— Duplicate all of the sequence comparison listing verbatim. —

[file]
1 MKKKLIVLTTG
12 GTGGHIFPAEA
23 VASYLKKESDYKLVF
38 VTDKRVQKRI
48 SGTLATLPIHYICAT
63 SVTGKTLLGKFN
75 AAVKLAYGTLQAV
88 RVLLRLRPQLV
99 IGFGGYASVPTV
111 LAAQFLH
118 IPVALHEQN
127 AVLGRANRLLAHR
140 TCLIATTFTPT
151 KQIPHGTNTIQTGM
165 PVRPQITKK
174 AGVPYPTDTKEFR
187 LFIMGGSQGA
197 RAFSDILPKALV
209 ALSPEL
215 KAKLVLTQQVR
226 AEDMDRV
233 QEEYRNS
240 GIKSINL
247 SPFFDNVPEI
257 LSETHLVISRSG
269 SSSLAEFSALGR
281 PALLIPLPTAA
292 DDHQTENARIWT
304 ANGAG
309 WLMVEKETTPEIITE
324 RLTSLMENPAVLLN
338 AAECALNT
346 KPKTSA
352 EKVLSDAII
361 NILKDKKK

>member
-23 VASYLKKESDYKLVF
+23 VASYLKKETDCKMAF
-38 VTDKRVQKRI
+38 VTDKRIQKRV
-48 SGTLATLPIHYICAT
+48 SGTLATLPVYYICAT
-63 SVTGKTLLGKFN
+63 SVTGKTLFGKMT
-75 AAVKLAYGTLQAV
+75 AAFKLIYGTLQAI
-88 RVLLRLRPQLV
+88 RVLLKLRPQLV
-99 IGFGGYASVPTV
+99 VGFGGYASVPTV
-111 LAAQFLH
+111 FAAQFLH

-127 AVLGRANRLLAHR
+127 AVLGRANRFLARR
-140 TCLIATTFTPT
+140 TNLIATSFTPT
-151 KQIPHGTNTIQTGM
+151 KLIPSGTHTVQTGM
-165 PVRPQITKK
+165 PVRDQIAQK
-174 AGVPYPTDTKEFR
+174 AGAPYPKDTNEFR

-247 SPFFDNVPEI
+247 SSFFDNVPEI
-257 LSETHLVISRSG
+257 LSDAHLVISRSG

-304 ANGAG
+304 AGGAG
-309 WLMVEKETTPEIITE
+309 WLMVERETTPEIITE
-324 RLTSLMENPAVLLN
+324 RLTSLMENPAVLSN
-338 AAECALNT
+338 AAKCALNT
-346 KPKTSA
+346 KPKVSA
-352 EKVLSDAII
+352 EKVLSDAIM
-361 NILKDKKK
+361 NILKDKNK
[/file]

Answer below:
1 MKKKLIVLTTG
12 GTGGHIFPAEA
23 VASYLKKESDYKLVF
38 VTDKRVQKRI
48 SGTLATLPIHYICAT
63 SVTGKTLLGKFN
75 AAVKLAYGTLQAV
88 RVLLRLRPQLV
99 IGFGGYASVPTV
111 LAAQFLH
118 IPVALHEQN
127 AVLGRANRLLAHR
140 TCLIATTFTPT
151 KQIPHGTNTIQTGM
165 PVRPQITKK
174 AGVPYPTDTKEFR
187 LFIMGGSQGA
197 RAFSDILPKALV
209 ALSPEL
215 KAKLVLTQQVR
226 AEDMDRV
233 QEEYRNS
240 GIKSINL
247 SPFFDNVPEI
257 LSETHLVISRSG
269 SSSLAEFSALGR
281 PALLIPLPTAA
292 DDHQTENARIWT
304 ANGAG
309 WLMVEKETTPEIITE
324 RLTSLMENPAVLLN
338 AAECALNT
346 KPKTSA
352 EKVLSDAII
361 NILKDKKK

>member
-23 VASYLKKESDYKLVF
+23 VASYLKKETDCKMAF
-38 VTDKRVQKRI
+38 VTDKRIQKRV
-48 SGTLATLPIHYICAT
+48 SGTLATLPVYYICAT
-63 SVTGKTLLGKFN
+63 SVTGKTLFGKMT
-75 AAVKLAYGTLQAV
+75 AAFKLIYGTLQAI
-88 RVLLRLRPQLV
+88 RVLLKLRPQLV
-99 IGFGGYASVPTV
+99 VGFGGYASVPTV
-111 LAAQFLH
+111 FAAQFLH

-127 AVLGRANRLLAHR
+127 AVLGRANRFLARR
-140 TCLIATTFTPT
+140 TNLIATSFTPT
-151 KQIPHGTNTIQTGM
+151 KLIPSGTHTVQTGM
-165 PVRPQITKK
+165 PVRDQIAQK
-174 AGVPYPTDTKEFR
+174 AGAPYPKDTNEFR

-247 SPFFDNVPEI
+247 SSFFDNVPEI
-257 LSETHLVISRSG
+257 LSDAHLVISRSG

-304 ANGAG
+304 AGGAG
-309 WLMVEKETTPEIITE
+309 WLMVERETTPEIITE
-324 RLTSLMENPAVLLN
+324 RLTSLMENPAVLSN
-338 AAECALNT
+338 AAKCALNT
-346 KPKTSA
+346 KPKVSA
-352 EKVLSDAII
+352 EKVLSDAIM
-361 NILKDKKK
+361 NILKDKNK